Mark Frezzo Interview with Walda Katz-Fishman

Mark Frezzo Interview with Walda Katz-Fishman


  1. Since the 2004 Conference of the American Sociological Association (ASA), there has been considerable debate on the concept of "public sociology." On the one hand, proponents of public sociology have been divided between those who advocate deploying sociological research to alleviate inequalities of gender, race, and class—something akin to "applied sociology"—and those who favor mobilizing sociological acumen to support the agendas of activists. On the other hand, opponents of public sociology have fallen into two camps: those who find the concept tautological and superfluous (on the assumption that professional sociology is, by definition, geared to the service of the public); and those who find the concept contradictory (on the assumption that professional sociology is duty-bound to avoid taking political positions). What is your perspective on public sociology? To what extent does the concept inform your research and teaching at Howard University? To what extent does it inform your activist work with Project South?


The ASA in 2004 was a wonderful confluence of events. It was the year of Michael Burawoy's presidency, with his programmatic focus and address on public sociology, as well as the year Jerome (Scott) and I received the ASA award for public sociology. Not surprisingly, as you suggest, the whole concept and practice of public sociology is a highly contested terrain between those who embrace a sociology dialectically connected to social struggle and collective human agency, and those who profess a value-neutral sociology, which of course supports the politics of the status quo and is quite the opposite of apolitical.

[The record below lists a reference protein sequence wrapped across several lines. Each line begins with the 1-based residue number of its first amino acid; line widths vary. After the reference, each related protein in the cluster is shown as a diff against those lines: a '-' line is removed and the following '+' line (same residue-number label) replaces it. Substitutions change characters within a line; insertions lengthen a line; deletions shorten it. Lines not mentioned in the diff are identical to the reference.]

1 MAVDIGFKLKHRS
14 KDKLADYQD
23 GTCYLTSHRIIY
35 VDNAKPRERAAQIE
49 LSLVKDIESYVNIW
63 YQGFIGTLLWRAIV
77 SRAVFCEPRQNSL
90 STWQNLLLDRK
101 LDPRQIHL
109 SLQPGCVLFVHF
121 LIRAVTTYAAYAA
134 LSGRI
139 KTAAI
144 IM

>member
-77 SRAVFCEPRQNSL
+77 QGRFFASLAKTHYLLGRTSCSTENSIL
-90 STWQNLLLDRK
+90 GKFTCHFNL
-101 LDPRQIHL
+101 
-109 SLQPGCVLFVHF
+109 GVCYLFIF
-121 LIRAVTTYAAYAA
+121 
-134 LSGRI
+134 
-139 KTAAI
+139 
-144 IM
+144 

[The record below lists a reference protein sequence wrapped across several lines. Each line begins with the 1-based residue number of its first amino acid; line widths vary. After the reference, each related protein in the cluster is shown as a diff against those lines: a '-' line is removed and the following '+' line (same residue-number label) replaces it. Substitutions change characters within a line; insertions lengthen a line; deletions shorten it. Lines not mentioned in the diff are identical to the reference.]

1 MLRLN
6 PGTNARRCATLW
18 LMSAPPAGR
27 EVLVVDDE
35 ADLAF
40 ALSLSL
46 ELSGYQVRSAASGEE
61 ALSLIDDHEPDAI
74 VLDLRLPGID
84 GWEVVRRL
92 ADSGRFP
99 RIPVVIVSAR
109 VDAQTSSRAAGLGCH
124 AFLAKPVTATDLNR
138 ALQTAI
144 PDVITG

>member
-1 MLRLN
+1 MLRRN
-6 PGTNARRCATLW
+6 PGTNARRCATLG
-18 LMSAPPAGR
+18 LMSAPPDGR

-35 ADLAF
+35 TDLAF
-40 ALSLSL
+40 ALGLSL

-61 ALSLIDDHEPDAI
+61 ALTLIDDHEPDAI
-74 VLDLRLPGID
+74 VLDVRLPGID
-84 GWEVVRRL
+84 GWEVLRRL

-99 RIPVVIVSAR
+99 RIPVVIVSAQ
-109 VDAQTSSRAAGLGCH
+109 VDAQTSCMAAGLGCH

And even among those who support engagement with various publics, the question is always which publics and whose interests are we really serving? Are we putting sociology in the service of the interests of the mandarins of the state and NGOs looking for policy reforms and program funding to extend the life of capitalism in crisis, or are we linking sociology as theory and practice to a liberatory vision and praxis that serves the interests of those most dispossessed and oppressed in today's world, and the very survival of humanity and the planet?


Public sociology exists within a historical context of change and the dialectical unity of theory and practice. But, because even that can mean different things, the point is the content and quality of change, actors, and agency. For some, change is reform – better policies for those marginalized, excluded, exploited, and oppressed; and change agents are policy makers, research experts, and advocates.
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1 comment:

helen said...

Hi Walda, A question for you.
Is another world possible without a revolution? and if not, is a revolution possible in the USA?